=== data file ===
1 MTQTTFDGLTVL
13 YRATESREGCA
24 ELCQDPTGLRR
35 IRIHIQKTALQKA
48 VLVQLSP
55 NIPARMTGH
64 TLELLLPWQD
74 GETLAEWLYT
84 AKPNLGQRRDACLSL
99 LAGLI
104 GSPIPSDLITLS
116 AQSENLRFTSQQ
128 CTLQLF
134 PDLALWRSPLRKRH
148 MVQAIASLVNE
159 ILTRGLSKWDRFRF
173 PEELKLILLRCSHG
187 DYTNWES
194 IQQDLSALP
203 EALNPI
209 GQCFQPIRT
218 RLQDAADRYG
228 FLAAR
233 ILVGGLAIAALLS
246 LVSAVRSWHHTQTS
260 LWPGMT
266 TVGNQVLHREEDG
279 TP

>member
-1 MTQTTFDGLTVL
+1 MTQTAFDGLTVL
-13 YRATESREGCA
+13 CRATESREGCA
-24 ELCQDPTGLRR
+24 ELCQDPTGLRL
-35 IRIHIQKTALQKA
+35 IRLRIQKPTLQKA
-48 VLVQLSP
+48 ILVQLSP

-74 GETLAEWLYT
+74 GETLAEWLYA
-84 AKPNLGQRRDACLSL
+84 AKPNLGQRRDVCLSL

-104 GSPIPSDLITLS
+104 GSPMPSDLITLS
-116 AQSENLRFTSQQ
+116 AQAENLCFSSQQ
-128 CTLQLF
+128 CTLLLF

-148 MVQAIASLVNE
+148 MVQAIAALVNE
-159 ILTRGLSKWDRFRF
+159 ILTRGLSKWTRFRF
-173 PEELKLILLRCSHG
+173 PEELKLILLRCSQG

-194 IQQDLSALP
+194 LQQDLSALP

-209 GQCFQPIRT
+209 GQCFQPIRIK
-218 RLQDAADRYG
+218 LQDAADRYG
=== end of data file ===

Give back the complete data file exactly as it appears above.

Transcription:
1 MTQTTFDGLTVL
13 YRATESREGCA
24 ELCQDPTGLRR
35 IRIHIQKTALQKA
48 VLVQLSP
55 NIPARMTGH
64 TLELLLPWQD
74 GETLAEWLYT
84 AKPNLGQRRDACLSL
99 LAGLI
104 GSPIPSDLITLS
116 AQSENLRFTSQQ
128 CTLQLF
134 PDLALWRSPLRKRH
148 MVQAIASLVNE
159 ILTRGLSKWDRFRF
173 PEELKLILLRCSHG
187 DYTNWES
194 IQQDLSALP
203 EALNPI
209 GQCFQPIRT
218 RLQDAADRYG
228 FLAAR
233 ILVGGLAIAALLS
246 LVSAVRSWHHTQTS
260 LWPGMT
266 TVGNQVLHREEDG
279 TP

>member
-1 MTQTTFDGLTVL
+1 MTQTAFDGLTVL
-13 YRATESREGCA
+13 CRATESREGCA
-24 ELCQDPTGLRR
+24 ELCQDPTGLRL
-35 IRIHIQKTALQKA
+35 IRLRIQKPTLQKA
-48 VLVQLSP
+48 ILVQLSP

-74 GETLAEWLYT
+74 GETLAEWLYA
-84 AKPNLGQRRDACLSL
+84 AKPNLGQRRDVCLSL

-104 GSPIPSDLITLS
+104 GSPMPSDLITLS
-116 AQSENLRFTSQQ
+116 AQAENLCFSSQQ
-128 CTLQLF
+128 CTLLLF

-148 MVQAIASLVNE
+148 MVQAIAALVNE
-159 ILTRGLSKWDRFRF
+159 ILTRGLSKWTRFRF
-173 PEELKLILLRCSHG
+173 PEELKLILLRCSQG

-194 IQQDLSALP
+194 LQQDLSALP

-209 GQCFQPIRT
+209 GQCFQPIRIK
-218 RLQDAADRYG
+218 LQDAADRYG